DCU PR & Communications header
PR & Communications
Launch of the DCU NCFB Succession Report

DCU National Centre for Family Business launch succession report

The report entitled ‘To Join or Not to Join? Understanding the Succession Intentions of Next-generation Family Business Members’ was launched today (Tuesday April 9) at AIB Head Office on Molesworth Street in Dublin.

Ireland is bucking the international trend when it comes to succession in family businesses, according to a new DCU National Centre For Family Business study.

The report finds that males surveyed were significantly more likely to intend to be a successor than females, and to feel a significantly higher degree of ‘psychological ownership’ of the business.

Employing nationwide surveys and interviews with higher-education students from a family business background, this project uncovered ample evidence that the worldwide succession crisis may not be so stark for the island of Ireland. Almost half (48%) of respondents have seriously thought about taking over their family’s business one day. 40% have strong intentions to become a successor. However, the strongest intent rating was chosen twice as often by male potential successors’ (66%) than their female counterparts (33%).

This gender discrepancy is also found in perceived ownership stakes of the next generation. While 85% of all respondents do not hold a financial ownership stake in their family’s business, 39% of next-gen members reported feeling a very high degree of psychological ownership for the business. Males were significantly more inclined to strongly feel this very high degree of personal ownership (59%), than their female counterparts (41%).

A strong theme of family succession also emerges from the research, as 72% of respondents believe the next CEO of the family business will be a family member. When questioned about determining factors in choosing the next line, level of interest in the business is believed to most influence the choice of successor, and order of birth the least influential.

The study also found a largely positive perception of the impact of family businesses on the world around them, nearly three quarters (73%) agree that their family business is recognised for positively contributing to the local community, while 62% agree that involvement in their family business will allow them to positively contribute to sustainable cities and communities.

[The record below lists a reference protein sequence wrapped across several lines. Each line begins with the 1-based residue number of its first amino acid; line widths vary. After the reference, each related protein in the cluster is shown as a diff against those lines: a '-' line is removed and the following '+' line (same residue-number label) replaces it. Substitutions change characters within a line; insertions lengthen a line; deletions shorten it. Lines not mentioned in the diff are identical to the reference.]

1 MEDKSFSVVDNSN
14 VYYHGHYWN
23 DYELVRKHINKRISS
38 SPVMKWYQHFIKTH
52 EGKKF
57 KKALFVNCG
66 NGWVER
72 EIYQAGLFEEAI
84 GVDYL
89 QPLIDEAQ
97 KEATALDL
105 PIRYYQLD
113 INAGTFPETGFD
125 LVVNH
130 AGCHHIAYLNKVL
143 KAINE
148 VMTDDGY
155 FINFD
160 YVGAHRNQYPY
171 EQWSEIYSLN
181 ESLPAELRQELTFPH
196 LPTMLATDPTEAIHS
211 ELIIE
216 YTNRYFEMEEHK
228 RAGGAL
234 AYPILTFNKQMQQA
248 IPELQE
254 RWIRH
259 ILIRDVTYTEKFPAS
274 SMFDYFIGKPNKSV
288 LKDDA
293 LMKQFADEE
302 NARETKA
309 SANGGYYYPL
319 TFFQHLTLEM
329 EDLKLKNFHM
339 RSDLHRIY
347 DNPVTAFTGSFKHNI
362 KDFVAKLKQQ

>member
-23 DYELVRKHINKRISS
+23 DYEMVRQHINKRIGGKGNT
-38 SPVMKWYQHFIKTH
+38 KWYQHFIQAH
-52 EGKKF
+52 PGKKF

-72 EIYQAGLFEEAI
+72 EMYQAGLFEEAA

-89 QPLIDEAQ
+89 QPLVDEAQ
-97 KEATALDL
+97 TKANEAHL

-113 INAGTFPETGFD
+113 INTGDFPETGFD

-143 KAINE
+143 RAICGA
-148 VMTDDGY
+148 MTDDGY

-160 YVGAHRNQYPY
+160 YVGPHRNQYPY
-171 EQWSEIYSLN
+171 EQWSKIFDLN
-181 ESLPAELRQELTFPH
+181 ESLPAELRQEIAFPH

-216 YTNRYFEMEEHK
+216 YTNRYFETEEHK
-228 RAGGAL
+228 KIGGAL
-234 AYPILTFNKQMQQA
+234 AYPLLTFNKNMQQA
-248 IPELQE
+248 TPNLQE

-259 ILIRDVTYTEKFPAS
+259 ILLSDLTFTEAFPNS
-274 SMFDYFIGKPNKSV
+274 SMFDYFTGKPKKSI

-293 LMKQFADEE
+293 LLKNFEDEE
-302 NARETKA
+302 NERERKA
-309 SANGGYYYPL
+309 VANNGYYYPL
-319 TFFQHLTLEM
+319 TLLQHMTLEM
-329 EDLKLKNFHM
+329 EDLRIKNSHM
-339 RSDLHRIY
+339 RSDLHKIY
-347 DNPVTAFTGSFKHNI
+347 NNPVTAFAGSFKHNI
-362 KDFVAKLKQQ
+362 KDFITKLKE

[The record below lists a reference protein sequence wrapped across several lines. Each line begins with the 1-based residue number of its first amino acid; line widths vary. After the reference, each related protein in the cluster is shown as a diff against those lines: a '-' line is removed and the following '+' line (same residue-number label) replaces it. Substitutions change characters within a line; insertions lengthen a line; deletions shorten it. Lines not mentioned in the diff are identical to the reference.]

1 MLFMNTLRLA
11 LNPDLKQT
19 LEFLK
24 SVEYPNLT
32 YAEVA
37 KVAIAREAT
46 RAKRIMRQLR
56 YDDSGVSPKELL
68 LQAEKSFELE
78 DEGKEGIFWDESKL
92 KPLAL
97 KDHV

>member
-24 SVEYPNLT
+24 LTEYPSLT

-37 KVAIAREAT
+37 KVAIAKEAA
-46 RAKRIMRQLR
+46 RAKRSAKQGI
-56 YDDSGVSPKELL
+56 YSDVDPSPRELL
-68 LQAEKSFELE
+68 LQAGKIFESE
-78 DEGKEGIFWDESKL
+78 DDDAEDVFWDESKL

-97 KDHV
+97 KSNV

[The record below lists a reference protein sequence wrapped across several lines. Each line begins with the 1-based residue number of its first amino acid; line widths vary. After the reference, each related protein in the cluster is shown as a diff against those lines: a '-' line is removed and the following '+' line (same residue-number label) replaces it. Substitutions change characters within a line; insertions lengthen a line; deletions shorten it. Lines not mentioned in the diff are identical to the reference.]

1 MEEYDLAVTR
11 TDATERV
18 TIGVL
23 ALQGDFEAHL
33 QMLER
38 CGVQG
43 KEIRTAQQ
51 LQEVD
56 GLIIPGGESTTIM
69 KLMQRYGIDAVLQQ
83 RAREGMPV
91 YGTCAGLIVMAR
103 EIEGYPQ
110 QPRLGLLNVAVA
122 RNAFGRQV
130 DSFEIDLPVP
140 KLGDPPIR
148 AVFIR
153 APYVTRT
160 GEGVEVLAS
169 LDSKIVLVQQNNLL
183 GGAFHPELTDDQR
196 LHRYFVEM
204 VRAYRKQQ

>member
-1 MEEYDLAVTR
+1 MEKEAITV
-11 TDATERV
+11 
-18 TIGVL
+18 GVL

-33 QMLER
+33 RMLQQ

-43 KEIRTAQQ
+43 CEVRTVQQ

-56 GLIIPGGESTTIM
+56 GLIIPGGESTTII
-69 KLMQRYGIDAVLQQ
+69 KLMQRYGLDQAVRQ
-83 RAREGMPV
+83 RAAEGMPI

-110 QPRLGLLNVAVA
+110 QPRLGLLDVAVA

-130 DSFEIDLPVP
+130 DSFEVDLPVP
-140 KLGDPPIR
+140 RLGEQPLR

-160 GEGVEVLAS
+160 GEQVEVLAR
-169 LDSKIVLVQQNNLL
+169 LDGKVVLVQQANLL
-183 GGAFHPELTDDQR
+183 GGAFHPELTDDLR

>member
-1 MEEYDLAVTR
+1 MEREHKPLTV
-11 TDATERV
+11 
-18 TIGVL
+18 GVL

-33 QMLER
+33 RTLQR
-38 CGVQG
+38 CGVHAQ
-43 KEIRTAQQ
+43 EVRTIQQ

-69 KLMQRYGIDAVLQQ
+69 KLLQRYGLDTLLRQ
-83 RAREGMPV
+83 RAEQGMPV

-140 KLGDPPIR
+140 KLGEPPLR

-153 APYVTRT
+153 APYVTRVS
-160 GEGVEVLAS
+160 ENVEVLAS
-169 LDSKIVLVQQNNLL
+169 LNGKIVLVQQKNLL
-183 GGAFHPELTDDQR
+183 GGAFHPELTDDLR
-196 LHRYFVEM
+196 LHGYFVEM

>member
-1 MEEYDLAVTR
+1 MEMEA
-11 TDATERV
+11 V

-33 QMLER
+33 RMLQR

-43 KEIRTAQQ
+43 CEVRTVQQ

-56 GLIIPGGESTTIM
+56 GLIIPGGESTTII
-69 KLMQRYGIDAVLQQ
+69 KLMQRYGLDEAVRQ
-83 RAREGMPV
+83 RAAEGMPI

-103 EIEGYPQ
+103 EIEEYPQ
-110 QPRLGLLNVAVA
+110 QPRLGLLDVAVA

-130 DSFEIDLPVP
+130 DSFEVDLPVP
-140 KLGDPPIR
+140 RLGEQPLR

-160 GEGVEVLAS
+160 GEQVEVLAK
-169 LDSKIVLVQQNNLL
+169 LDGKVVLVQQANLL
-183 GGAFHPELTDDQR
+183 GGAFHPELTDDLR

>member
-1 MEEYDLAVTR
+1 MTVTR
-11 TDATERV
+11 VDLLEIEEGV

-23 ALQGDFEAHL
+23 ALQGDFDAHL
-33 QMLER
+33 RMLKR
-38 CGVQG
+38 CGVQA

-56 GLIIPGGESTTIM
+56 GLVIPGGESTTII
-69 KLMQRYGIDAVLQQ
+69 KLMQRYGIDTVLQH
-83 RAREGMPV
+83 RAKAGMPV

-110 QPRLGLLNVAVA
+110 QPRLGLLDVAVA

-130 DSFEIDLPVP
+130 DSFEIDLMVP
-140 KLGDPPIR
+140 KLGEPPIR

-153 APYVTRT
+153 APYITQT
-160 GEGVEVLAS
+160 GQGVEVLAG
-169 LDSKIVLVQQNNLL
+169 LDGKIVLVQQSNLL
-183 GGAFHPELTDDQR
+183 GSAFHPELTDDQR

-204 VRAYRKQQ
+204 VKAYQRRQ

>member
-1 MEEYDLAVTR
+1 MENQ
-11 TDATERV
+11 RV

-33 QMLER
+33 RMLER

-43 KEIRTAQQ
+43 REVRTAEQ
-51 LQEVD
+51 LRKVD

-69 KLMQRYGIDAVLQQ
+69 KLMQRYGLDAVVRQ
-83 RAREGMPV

In the Republic of Ireland, family businesses represent over 64% of all firms and employ over 940,000 people.

Dr Eric Clinton, Director of the DCU National Centre for Family Business, said:

“Family businesses are the bedrock of economies and communities, exercising the dynastic will to build strong businesses and survive the social and economic crises that often crush non-family businesses. Despite this prominence, a global succession crisis has recently emerged, but not for the island of Ireland. 

“We found that succession aspirations are healthy, and the shaping of next-generation intentions regarding educational choices, sustainability, emotional well-being and socio-emotional wealth will each play a vital role in realising these aspirations to maintain a resilient all-island economy.”

John Brennan, AIB Head of SME Banking, said:

“With over 160,000 family businesses employing almost one million people, it is clear that family businesses make a major contribution to the communities they serve and to the wider economy across the entire island of Ireland. It is heartening to see that that 40% of the next generation surveyed have strong intentions to become a successor in the family business, preserving these enterprises for generations to come.

“I would like to congratulate the DCU National Centre for Family Business for producing this valuable research. Understanding the issues that family businesses are facing is key for us as a bank in helping our customers to plan for a sustainable future.’’

大发体育在线_大发体育-投注|官网 information on the DCU National Centre for Family Business can be found here.